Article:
As financially devastating as Hurricane Ike was to UTMB and its associated hospital, perhaps more impressive is the fact that the University actually had many technological services back online within just 72 hours of the hurricane hitting. According to a State of Texas report provided to NASCIO, this is due to the fact that their “information technology team was prepared with a business continuity and disaster recovery plan that:

  • prioritized technology recovery,
  • built resilient space for local resources,
  • contracted for and used remote data center space,
  • created and tested plans for remote staff deployment,
  • documented plans and kept them current, and
  • ran weekly and monthly tests of the backup power supplies.”

In order to develop a BCP, a hospital should first pull together a team to develop a plan. Your plan will need to evaluate each function within the hospital, and then prioritize these areas by whether those functions are critical (e.g. trauma care, security, radiology) or non-critical (cafeteria, gift shop, records, storage, etc.).  The team should then conduct a threat analysis, evaluating potential disasters the hospital might face and the likelihood of each. The team must also identify what resources and funding would be needed to restore critical functions in the hospital if they are lost.  The plan should include a disaster kit, which is comprised of copies of insurance policies, emergency phone numbers, security codes, lists of employees and contact information, basic medical supplies and a small food supply. The hospital, of course, will need a through facilities recovery plan, which accounts for transporting patients, providing back-up power, and even providing a temporary command center, if needed. This will be one of the most critical aspects of a BCP. It is imperative that the facilities have emergency power, computer and phone resources to maintain contact with the outside world, including vendors and other healthcare providers, during a disaster.  For this reason, as we saw with UTMB, it is imperative the BCP include a comprehensive information technology component.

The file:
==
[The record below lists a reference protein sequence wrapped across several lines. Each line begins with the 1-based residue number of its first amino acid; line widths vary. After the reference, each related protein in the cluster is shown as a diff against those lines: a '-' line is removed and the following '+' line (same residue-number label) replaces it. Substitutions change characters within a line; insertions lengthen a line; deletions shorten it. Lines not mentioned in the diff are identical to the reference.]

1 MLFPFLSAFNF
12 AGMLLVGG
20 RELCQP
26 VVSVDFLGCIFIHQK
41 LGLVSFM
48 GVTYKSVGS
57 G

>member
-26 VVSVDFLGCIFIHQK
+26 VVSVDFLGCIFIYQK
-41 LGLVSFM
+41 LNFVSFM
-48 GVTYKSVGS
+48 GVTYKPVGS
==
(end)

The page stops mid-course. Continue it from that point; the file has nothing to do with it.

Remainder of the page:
Once the BCP is complete, it is recommended to test it as often and as thoroughly as possible through exercises and drills, some “table top”, and some actual “walkthroughs.”   Testing the BCP allows the team to identify areas of weakness and correct these before an actual disaster occurs.  Finally, the team should be prepared to review and update the BCP on a regular basis.

Again, as we have seen with recent multiple natural disasters, it is Imperative that hospitals have a BCP in place. Moreover, it is required by TJC and as part of HIPAA’s “Security Guidelines.” Hopefully more hospitals will continue to embrace technological advances (such as the iPad) as means to avoid any loss of productivity in the event of a disaster, and will also be diligent about reviewing and testing their BCP on a regular basis. By doing so, they can continue to ensure they are able to save more lives when their services are most needed.

~ Melissa McCain